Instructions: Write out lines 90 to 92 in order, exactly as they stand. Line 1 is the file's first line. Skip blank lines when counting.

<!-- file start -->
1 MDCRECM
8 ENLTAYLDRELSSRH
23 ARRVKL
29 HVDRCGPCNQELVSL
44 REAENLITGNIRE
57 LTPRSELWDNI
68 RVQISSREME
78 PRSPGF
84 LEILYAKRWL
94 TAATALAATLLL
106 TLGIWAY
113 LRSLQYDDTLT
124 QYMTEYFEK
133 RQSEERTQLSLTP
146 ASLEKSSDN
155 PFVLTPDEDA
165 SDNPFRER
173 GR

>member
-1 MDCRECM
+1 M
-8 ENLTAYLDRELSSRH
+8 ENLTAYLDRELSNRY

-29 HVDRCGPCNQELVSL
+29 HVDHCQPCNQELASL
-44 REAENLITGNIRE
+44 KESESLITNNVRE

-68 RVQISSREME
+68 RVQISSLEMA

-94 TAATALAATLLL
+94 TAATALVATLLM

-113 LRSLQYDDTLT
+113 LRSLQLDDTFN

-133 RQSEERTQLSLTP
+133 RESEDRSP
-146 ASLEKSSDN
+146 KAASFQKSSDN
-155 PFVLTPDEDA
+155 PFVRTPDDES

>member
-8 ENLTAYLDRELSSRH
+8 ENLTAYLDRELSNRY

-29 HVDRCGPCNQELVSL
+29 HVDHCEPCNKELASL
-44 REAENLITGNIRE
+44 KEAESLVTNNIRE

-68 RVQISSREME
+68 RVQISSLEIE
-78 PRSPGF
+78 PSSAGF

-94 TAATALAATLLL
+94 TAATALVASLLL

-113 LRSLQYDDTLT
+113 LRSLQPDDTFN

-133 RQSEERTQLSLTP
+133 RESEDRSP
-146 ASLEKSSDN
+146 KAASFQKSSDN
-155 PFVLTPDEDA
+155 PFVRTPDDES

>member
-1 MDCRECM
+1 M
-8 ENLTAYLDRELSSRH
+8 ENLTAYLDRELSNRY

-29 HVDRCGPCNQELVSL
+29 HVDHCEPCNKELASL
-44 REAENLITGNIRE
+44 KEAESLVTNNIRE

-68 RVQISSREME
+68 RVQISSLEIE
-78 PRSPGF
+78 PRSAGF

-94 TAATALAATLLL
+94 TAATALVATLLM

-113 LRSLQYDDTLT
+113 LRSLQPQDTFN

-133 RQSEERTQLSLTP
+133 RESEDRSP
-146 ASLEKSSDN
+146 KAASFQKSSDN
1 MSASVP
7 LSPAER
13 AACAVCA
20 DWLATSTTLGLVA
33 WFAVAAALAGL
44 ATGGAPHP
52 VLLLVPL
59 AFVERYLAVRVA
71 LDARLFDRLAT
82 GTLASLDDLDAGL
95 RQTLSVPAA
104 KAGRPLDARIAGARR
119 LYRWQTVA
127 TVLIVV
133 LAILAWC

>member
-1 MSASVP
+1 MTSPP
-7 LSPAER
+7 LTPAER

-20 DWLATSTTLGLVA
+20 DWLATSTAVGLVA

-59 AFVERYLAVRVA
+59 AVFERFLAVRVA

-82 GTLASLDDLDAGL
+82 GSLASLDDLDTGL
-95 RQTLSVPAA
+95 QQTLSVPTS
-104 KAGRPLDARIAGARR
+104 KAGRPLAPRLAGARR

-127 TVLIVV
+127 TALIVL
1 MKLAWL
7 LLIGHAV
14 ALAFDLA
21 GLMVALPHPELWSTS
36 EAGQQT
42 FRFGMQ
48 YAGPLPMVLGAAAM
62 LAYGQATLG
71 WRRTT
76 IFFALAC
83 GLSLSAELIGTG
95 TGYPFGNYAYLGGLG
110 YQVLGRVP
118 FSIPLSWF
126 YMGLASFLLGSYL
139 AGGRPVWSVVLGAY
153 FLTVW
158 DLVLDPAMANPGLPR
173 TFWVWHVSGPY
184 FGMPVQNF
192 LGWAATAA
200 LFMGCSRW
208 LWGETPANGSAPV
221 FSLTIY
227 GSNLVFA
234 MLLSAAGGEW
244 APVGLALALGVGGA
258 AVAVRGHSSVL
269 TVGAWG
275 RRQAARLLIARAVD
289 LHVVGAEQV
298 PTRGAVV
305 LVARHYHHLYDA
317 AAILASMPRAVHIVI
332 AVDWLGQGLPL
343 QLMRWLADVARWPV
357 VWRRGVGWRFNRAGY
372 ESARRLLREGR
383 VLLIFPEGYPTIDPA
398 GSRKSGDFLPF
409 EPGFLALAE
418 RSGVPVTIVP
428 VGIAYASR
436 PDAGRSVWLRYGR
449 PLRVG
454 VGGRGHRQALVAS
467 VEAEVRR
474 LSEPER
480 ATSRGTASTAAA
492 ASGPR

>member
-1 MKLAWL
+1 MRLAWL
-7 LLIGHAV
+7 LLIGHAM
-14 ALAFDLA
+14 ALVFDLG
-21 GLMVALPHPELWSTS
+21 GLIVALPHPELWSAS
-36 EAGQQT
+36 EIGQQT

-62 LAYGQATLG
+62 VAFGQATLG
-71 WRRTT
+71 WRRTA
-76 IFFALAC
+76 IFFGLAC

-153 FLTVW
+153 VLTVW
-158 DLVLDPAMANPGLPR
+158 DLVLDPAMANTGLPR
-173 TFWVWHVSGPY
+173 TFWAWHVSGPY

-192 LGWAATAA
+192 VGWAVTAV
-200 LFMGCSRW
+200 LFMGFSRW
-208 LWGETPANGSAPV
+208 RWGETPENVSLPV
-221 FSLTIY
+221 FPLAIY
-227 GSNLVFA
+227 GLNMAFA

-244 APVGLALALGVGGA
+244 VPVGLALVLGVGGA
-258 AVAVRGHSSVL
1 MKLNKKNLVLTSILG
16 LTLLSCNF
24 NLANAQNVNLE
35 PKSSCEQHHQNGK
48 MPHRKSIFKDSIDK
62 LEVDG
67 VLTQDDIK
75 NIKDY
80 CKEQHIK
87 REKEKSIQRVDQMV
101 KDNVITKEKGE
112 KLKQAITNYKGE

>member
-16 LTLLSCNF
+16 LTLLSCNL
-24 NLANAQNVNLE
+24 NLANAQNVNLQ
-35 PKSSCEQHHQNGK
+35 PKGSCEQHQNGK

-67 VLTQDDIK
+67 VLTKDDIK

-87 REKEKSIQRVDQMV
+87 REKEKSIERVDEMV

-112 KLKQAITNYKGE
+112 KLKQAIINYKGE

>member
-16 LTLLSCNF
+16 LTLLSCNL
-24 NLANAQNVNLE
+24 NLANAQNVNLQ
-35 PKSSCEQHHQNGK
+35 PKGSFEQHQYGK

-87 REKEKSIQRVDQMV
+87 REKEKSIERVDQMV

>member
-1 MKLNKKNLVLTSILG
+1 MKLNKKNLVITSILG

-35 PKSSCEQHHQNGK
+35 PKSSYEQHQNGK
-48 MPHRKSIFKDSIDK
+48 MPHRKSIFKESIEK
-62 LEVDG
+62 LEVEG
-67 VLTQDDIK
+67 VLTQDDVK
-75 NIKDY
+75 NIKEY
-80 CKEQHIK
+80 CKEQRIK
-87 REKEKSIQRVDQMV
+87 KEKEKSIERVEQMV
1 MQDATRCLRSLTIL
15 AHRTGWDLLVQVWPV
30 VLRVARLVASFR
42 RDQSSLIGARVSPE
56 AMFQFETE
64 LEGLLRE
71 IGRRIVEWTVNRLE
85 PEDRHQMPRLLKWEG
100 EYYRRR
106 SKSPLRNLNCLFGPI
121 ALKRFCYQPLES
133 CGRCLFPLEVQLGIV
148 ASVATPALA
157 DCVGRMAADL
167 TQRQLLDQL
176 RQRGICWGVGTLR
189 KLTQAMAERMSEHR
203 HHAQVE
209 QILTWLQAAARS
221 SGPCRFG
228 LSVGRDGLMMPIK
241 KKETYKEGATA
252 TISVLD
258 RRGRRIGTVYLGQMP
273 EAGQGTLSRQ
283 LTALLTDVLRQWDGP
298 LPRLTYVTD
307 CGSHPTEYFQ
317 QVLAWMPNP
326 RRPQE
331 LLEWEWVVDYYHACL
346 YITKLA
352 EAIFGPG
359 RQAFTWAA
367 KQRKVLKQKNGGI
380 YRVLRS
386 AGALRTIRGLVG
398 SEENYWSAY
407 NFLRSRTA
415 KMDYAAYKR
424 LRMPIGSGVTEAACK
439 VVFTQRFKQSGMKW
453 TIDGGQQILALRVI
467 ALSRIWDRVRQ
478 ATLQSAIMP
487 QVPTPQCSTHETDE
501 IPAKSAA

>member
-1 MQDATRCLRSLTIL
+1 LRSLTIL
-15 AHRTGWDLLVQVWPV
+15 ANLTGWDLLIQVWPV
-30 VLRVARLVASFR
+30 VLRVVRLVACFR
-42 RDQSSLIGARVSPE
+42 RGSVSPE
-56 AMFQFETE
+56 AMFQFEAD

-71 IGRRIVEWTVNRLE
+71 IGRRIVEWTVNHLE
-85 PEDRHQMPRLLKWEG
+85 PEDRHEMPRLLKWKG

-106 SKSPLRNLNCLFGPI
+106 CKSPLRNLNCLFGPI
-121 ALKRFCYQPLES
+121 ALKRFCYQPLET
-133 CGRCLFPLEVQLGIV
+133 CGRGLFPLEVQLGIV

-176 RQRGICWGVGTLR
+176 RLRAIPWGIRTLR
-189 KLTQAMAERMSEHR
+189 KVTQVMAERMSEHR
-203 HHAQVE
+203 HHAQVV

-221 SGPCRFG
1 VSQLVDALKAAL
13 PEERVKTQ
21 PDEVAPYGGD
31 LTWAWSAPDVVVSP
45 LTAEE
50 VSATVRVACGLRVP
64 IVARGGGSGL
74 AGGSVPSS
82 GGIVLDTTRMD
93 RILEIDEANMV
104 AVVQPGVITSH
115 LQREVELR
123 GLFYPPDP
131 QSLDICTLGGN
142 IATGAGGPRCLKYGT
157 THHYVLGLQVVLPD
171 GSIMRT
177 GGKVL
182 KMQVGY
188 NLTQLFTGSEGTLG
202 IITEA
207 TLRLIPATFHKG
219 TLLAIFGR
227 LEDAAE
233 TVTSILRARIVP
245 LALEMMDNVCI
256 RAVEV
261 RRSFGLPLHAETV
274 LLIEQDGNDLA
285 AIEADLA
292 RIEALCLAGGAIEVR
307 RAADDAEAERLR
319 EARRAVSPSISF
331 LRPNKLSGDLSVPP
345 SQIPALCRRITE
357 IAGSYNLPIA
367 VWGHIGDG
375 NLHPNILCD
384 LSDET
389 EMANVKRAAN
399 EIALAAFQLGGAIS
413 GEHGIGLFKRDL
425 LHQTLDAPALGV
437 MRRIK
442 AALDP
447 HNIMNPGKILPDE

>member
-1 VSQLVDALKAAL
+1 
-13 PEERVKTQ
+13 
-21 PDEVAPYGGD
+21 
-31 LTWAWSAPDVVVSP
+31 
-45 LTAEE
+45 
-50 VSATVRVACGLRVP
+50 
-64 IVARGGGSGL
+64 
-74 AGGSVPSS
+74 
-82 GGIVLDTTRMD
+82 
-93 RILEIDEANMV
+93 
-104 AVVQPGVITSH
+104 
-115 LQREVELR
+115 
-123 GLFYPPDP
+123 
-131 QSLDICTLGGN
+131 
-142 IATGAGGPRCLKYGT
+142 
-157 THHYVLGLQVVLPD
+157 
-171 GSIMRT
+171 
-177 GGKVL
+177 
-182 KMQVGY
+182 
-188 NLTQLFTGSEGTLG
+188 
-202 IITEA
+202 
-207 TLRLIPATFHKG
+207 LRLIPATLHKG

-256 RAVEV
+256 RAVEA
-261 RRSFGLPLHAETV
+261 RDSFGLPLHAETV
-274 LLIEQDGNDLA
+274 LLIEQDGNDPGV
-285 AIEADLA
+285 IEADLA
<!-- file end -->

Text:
71 LDARLFDRLAT
82 GTLASLDDLDAGL
95 RQTLSVPAA